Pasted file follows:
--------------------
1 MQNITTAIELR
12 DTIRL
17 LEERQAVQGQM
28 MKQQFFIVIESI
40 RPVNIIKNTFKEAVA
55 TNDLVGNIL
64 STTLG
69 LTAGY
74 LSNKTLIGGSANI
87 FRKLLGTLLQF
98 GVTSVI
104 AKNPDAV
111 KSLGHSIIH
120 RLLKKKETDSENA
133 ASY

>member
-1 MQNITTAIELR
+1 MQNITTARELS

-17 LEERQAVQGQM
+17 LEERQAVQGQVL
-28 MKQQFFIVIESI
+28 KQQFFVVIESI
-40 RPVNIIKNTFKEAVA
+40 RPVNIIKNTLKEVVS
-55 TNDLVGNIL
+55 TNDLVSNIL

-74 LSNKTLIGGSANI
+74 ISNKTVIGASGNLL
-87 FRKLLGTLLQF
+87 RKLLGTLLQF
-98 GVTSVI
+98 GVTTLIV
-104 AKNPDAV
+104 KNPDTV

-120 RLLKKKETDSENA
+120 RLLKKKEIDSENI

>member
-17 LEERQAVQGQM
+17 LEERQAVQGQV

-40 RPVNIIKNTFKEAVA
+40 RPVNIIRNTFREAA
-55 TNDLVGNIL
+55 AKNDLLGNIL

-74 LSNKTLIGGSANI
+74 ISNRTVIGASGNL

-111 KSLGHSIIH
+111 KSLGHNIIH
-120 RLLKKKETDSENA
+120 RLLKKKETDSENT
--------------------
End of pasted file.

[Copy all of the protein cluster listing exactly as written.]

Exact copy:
1 MQNITTAIELR
12 DTIRL
17 LEERQAVQGQM
28 MKQQFFIVIESI
40 RPVNIIKNTFKEAVA
55 TNDLVGNIL
64 STTLG
69 LTAGY
74 LSNKTLIGGSANI
87 FRKLLGTLLQF
98 GVTSVI
104 AKNPDAV
111 KSLGHSIIH
120 RLLKKKETDSENA
133 ASY

>member
-1 MQNITTAIELR
+1 MQNITTARELS

-17 LEERQAVQGQM
+17 LEERQAVQGQVL
-28 MKQQFFIVIESI
+28 KQQFFVVIESI
-40 RPVNIIKNTFKEAVA
+40 RPVNIIKNTLKEVVS
-55 TNDLVGNIL
+55 TNDLVSNIL

-74 LSNKTLIGGSANI
+74 ISNKTVIGASGNLL
-87 FRKLLGTLLQF
+87 RKLLGTLLQF
-98 GVTSVI
+98 GVTTLIV
-104 AKNPDAV
+104 KNPDTV

-120 RLLKKKETDSENA
+120 RLLKKKEIDSENI

>member
-17 LEERQAVQGQM
+17 LEERQAVQGQV

-40 RPVNIIKNTFKEAVA
+40 RPVNIIRNTFREAA
-55 TNDLVGNIL
+55 AKNDLLGNIL

-74 LSNKTLIGGSANI
+74 ISNRTVIGASGNL

-111 KSLGHSIIH
+111 KSLGHNIIH
-120 RLLKKKETDSENA
+120 RLLKKKETDSENT